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Full range? bi-amp? two inputs each? i don't get it.

Discussion in 'Amps and Cabs [BG]' started by superbassman2000, Feb 24, 2004.

  1. Hello all,
    I have a question about the amp outputs and cab inputs.
    I have a peavey 1810 right now, and it has four input jacks in the back. two biamp inputs (low and high) and two full range jacks. so i guess my question is, why does the full range have two jacks? two different amps into one cab? I notice this in amps too. they have to outputs. do you send the two outs on the head to the two ins in the cab? if so, would that be how you would biamp a head? this is kind of coming from my behringer BX3000 head thread, where it was suggested i get a biampable head instead of the behringer, because it sounds bad on full range.
    Please Help!
  2. The 0x

    The 0x

    Aug 24, 2003
    Timonium, MD
    The two full-range inputs are for daisy-chaining the cab with other cabs. Running two amps into it would not be good. AKA:


    Well, not quite THAT bad, but you get my idea. ;)
  3. so, really, they aren't "just" inputs, they go both ways, in and out, so if i get something like a 410 cab i hook one amp output into my 1810, have another cable go to the 410 from the 1810's other full range jack? or inversly, i could take an amp with two outs send one cable to the 1810, and another to the 410 from the amps other output? or say i got another 410, had one output go from the amp to the 1810, daisy chain a 410 to it, and have the other output of the amp power the other 410, which could possibly be daisy-chained to more cabs? so by my logic, you could have an infinite number of cabs being powered by one amp, which really sounds weird. or is it the fact that the amp can only supply so much power that keeps it from being possible.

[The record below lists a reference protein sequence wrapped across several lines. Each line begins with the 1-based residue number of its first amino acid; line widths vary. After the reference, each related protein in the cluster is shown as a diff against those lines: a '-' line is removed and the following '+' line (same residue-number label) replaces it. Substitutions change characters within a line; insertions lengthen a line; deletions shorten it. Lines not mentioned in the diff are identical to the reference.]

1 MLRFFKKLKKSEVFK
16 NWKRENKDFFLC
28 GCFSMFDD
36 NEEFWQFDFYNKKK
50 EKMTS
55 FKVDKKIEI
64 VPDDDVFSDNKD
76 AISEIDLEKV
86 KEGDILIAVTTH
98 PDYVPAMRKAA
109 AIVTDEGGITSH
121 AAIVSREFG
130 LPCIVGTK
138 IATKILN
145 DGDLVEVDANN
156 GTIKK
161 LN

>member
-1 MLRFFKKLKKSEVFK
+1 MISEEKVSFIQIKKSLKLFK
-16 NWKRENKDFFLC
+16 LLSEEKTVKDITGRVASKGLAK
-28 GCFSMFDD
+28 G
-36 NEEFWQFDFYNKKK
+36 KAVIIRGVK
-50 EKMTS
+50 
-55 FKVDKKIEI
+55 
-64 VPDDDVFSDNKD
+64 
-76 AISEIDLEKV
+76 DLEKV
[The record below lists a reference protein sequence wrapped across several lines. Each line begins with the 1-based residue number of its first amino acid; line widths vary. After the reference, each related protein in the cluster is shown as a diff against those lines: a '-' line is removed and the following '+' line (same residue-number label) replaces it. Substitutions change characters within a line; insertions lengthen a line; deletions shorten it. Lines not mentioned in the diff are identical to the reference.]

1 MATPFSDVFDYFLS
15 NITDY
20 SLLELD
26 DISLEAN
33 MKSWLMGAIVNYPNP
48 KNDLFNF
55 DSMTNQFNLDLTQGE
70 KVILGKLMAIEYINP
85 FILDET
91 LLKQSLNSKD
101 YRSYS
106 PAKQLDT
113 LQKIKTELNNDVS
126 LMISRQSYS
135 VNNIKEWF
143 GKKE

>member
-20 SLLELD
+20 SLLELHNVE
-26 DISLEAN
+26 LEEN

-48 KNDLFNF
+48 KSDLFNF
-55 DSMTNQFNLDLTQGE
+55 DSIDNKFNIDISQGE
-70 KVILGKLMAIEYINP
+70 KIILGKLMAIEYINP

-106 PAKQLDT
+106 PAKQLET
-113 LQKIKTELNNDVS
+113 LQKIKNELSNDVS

am i just confusing myself? probably.


    also, back to two amp outs, two cab ins, are you supposed to plug them both in to each other? (both amp outs in to both amp ins) that also helps with the biamping question, if i plugged one output into the high, and the other output into the low. Does it work that way?
  4. Yeah, you are... I'm the guy that suggested you try running that cab bi-amped. Basically an amplifier that is bi-amp capable will have an internal cross-over. This little thingy will split your signal into highs and lows at either a pre-determined point (like some GK heads) or with an adjustable knob. You would run a cable from the "high" out-put on the back of the amp to the "high" input on the cab and the "low" out-put on the back of the amp to the "low" input on the cab. Your amp then sends the low frequencies to the big speaker and the high frequencies to the little speakers. This is bi-amping!

    Now about the other part, running infinite speakers and such...
    NO! This isn't possible! Most amplifiers will only handle a 4 ohm load (some will run down to 2 ohms, but not many). This is basically going to be either one 4 ohm cabinet, two 8 ohm cabinets, or four 16 ohm cabinets, etc... Are you with me? Every time you add another cabinet to the chain your amplifier "sees" a lower impedence. Go too low and "poof", your amp gets smoked. IOW you need to either match your amp and cabs impedence or be under it. An amplifier rated at 4 ohms will run an 8 ohm cabinet just fine (although it will produce less power) as well as any 4 ohm load you give it. Did this help?
  5. definatly.
    thanks for clearing that up!

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